Denny said, “A lot of the people at Dana Danville work 40 hours a week and they’re still in poverty. They’re afraid to step up and say what’s wrong because they need the job. With overtime I could bring in about a thousand or maybe eleven hundred dollars a week after taxes, which might not sound like much, but where I’m from most people are making between three and four hundred a week.” By the time he was let go in 2019, after almost seven years at a union job, Denny was making just under $16 an hour.

Denny says he was targeted by management and eventually fired because he spoke out so frequently about problems at his facility. He often pointed out hazards and asked for repairs. He says the company was aware of the report he made to OSHA and that tensions only escalated when he first began taking FMLA time off because of his daughter.

Denny’s daughter has cerebral palsy and requires the use of a wheelchair. Throughout her young life, she has needed significant medical attention, and there have been multiple emergencies that pulled her father away from his work on short notice. Denny relied on the FMLA, which grants workers limited protections so that they can take up to 12 weeks of unpaid leave in the event of a family medical emergency while retaining their jobs and health benefits.

The company never made it easy to request the time off. “Things would come up, emergencies would happen,” Denny said, “and you’d tell the supervisor you need to go take care of it. They spend 20 minutes trying to convince you not to go. I took my regular vacation days instead of FMLA time sometimes, so I didn’t have to argue with someone.” After putting up with harassment from management long enough, Denny switched to third shift, thinking this would lessen the interruption to his working hours. “I’d get off work at 7 am, go to the doctor with my family, sleep for a couple hours and then start the next shift,” said Denny.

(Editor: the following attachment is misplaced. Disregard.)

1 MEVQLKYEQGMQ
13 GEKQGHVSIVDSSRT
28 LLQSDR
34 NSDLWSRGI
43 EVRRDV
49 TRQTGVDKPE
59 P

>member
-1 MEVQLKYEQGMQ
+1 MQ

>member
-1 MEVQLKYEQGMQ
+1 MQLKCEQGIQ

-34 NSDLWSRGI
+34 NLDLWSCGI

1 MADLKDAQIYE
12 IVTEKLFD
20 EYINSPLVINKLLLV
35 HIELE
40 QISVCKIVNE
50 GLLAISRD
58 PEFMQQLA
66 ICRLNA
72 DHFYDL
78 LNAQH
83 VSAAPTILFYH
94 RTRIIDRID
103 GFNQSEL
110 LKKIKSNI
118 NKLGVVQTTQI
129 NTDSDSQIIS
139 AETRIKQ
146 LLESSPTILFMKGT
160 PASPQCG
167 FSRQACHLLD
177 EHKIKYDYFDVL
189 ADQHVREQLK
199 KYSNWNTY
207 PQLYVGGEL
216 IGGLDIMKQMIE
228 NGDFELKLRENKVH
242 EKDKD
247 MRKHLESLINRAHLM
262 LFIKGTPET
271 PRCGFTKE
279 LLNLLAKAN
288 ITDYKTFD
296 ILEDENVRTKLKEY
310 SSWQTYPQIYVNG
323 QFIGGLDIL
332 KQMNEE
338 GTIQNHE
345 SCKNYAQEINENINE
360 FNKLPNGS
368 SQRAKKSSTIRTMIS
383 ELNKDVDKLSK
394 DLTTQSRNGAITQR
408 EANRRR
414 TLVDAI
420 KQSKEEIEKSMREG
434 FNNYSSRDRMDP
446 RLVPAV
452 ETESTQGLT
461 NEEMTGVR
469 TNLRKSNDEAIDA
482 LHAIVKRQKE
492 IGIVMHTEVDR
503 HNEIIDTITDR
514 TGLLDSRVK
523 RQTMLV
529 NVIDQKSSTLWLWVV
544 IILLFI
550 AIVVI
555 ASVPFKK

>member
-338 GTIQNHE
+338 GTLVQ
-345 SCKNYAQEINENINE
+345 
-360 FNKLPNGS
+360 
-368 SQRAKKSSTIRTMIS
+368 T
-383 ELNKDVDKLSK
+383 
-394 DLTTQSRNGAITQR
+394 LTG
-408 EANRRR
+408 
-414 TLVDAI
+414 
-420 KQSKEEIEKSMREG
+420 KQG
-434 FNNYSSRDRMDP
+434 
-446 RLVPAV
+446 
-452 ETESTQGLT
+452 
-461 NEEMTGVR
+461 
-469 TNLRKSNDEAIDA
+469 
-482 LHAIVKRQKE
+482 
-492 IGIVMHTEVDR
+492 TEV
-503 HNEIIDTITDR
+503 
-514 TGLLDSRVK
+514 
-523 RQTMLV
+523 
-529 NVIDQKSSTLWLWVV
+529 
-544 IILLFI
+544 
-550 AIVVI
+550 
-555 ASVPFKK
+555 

When he was preparing to switch to third shift, Denny told his first-shift supervisor, “I guess you’re going to miss harassing me on the days I call in FMLA.” His supervisor complained that a worker with similar needs might be coming to his shift. “She’s off on that FMLA all the time,” said the supervisor. “I’ll make her cry. I’ve made her cry a couple times already. You wouldn’t believe the people I’ve made cry. They can’t take it like you can.”

In an incident similar to the one that ultimately got him fired, the company claimed Denny had taken time off that was unaccounted for. The company gave him two weeks to prove that he was authorized for FMLA leave and that he logged his time correctly or he would be terminated.